Richard Grenell snapped at a reporter asking about the global initiative to decriminalize homosexuality (screenshot via CSPAN)

WASHINGTON – Richard Grenell, former acting director of national intelligence and now the face of LGBTQ public relations for the Trump campaign, reprimanded a reporter at the White House briefing on Friday for asking him about the global initiative he was taking to decriminalize it which led to homosexuality.

In response to a question from Steven Nelson of the New York Post, Grenell, who spoke at the White House to announce a deal between Serbia and Kosovo that the Trump administration would make possible, he insisted that the questions relate to the deal should focus.

"I will only talk about Kosovo and Serbia, ”said Grenell. "I don't know if you can find it on a map, but that's cruel. I have to tell you. You may be too young to understand what this issue is about. Perhaps the older journalists should take a step and say, "This is a big deal. This is a big problem."

"I am amazed at what is happening in Washington DC, especially in this room, ”said Grenell. “I have to tell you: get substantial. Maybe it's too complicated for all of you. "

Grenell said the deal before the questioning, which President Trump, Kosovar Prime Minister Avdullah Hoti and Serbian President Aleksandar Vučić had signed shortly before in the Oval Office, came about after more than 20 years of stalemate in negotiations.

The Trump administration has messed things up, Grenell said, by making business, not politics, a priority of the talks. The tariffs were the "political sticking point" of why the parties would not come together, which he had addressed in the deal.

Other reporters from the White House press corps came to Nelson's defense. NBC News' Peter Alexander stated, "This is the first time we've had the opportunity to speak to these people." Grenell replied: "OK, but today in Kosovo and Serbia."

"Let's take some time to talk about this 21 year old edition, ”said Grenell. “I mean, 21 years. We get the same questions that are all politics. You don't understand what's going on outside of Washington, DC. People don't listen to you anymore. It's really a crisis in journalism. And I think that's because people are too young to understand topics like Kosovo and Serbia. "

Jeff Mason, White House reporter for Reuters and past president of the White House Correspondents' Association, also told Grenell his response was unacceptable.

"I don't think either of us came here to give a talk about our interview, ”Mason said.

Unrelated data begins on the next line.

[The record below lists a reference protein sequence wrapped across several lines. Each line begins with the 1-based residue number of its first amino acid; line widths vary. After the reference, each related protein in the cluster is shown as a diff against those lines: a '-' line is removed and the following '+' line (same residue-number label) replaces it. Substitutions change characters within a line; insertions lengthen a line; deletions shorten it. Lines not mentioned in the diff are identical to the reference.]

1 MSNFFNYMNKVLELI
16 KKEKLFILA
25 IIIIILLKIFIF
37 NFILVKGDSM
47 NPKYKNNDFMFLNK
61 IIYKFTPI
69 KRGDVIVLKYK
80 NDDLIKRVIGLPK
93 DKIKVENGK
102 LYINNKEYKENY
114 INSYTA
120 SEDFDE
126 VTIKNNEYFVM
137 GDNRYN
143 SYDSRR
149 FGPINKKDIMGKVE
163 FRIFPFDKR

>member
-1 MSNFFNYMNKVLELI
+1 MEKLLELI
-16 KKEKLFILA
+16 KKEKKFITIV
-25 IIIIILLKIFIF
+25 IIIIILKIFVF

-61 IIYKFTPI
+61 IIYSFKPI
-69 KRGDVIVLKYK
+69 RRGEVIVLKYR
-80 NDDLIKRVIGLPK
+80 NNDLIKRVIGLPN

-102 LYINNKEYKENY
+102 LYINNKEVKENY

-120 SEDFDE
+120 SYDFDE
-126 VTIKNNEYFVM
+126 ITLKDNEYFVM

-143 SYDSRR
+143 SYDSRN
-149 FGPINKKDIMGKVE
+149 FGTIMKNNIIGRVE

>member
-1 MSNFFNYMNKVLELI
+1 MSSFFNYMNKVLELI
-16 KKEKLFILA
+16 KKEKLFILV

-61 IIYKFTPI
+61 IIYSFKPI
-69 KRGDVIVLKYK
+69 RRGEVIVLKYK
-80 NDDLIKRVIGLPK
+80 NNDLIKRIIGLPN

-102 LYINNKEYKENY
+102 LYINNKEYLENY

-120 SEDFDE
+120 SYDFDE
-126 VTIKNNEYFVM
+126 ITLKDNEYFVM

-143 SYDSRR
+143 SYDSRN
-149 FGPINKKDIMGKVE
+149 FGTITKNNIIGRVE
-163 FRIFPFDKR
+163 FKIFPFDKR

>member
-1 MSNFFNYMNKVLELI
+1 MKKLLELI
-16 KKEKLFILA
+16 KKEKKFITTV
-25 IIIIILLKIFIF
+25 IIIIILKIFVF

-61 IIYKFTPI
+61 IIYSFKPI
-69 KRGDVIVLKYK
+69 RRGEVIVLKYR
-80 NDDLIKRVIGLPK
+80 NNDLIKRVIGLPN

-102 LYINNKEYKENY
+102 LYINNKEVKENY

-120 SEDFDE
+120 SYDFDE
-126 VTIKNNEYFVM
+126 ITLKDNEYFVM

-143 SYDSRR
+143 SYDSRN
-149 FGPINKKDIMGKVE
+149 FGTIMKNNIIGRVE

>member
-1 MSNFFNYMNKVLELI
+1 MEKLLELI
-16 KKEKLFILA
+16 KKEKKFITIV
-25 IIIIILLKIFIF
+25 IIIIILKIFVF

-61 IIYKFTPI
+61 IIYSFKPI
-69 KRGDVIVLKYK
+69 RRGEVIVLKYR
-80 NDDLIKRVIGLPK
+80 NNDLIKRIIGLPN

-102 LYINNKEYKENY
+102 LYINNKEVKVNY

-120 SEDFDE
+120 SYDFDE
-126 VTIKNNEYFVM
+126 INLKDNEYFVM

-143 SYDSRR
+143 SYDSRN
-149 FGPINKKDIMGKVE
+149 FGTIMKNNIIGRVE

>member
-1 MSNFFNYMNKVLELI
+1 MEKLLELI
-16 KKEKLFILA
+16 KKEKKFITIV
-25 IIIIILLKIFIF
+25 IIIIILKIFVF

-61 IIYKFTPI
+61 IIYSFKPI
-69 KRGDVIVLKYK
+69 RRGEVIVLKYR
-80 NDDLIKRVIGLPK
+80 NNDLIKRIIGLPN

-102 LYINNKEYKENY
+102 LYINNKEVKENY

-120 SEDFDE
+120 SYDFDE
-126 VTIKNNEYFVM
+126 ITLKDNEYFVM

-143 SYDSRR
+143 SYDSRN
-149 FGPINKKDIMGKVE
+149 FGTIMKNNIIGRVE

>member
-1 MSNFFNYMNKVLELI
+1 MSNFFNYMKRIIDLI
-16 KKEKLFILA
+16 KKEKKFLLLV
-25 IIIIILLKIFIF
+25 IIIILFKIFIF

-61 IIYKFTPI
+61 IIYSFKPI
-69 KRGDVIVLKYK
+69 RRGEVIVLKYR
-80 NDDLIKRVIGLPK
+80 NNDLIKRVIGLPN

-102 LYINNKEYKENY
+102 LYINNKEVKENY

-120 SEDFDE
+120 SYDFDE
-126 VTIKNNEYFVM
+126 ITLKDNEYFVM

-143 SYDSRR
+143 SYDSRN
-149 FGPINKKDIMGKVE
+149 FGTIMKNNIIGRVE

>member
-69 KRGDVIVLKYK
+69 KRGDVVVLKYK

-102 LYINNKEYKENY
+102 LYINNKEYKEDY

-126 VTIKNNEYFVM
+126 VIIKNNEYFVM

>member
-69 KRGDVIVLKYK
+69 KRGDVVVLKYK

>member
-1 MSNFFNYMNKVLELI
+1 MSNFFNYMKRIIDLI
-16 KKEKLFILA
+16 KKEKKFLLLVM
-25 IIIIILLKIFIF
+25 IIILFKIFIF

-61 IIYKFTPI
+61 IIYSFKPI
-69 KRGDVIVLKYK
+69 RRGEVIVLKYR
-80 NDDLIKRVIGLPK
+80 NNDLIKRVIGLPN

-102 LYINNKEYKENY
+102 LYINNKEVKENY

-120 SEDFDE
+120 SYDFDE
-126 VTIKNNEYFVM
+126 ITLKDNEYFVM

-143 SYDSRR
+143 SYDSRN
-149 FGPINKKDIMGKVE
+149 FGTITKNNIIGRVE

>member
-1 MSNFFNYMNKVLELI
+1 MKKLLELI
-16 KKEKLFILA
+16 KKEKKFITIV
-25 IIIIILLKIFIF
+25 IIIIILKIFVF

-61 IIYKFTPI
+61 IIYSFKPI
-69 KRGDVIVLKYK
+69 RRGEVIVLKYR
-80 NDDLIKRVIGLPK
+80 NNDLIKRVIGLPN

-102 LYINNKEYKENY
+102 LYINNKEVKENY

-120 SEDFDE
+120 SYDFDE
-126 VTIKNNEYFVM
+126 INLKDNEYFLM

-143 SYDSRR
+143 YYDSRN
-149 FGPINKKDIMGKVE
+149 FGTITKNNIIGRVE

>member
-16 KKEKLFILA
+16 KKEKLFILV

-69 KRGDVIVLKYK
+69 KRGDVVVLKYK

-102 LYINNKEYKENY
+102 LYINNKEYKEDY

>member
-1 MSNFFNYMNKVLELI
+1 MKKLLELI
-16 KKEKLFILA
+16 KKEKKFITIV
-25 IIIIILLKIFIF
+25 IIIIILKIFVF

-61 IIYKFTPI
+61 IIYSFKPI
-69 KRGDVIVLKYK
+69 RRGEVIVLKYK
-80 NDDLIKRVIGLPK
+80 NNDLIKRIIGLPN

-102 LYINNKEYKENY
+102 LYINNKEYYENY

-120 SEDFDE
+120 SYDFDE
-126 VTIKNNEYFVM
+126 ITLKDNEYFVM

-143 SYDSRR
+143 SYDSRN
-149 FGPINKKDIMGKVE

Grenell replied: "I didn't come here to talk about anything other than Kosovo and Serbia."

A look at the agreement between Serbia and Kosovo, as posted on Twitter by Adriatik Kelmendi, CEO of Klan Kosova, shows that the global initiative was indeed part of the deal. One of the bullet points reads: "Both parties will work with the 69 countries that criminalize homosexuality to promote decriminalization."

The Washington Blade has asked the White House why support for the global initiative was included as part of the deal.

Although Grenell insisted that the briefing should focus on the Serbia-Kosovo agreement, reporters said they were not aware of the contents at the time of the briefing. When Grenell indignantly asked if reporters had read the agreement, Bloomberg News’s Justin Sink pointed out that it had not yet been made available to them. "It's out," Grenell insisted.

Amid further questions from reporters about what exactly was signed, Grenell said leaders from Kosovo and Serbia have separately "signed a letter confirming that they will work together to make this deal."

The documents signed by the leaders of Serbia and Kosovo are "99.9 percent", but Serbia also agreed to move its embassy by July next year, and Kosovo would have "mutual recognition with Israel". Trump signed a document, Grenell said, despite the fact that the United States was not a party to the deal, to "serve as a witness that this is a great deal and the United States is excited about it".

Mark Bromley, chairman of the Council for Global Equality, said he was "not surprised" that Grenell was angry at being asked about the global initiative because it was compatible with his failure to be gay and American Center for Law & Justice to join an anti-LGBTQ record.

"After Grenell claimed he was leading a global effort to decriminalize homosexuality that was nothing more than a few photo ops, he made absurd advertising jargon claiming Trump was "the most gay-friendly president in American history," said Bromley. "But his audacious pinkwashing seems to be fading lately – he didn't mention any of it in his RNC congressional speech and has now joined a homophobic law firm. This proves what we've always known: Grenell only cares about his own self-promotion and certainly is willing to undermine the interests of the LGBTI community in this process. "


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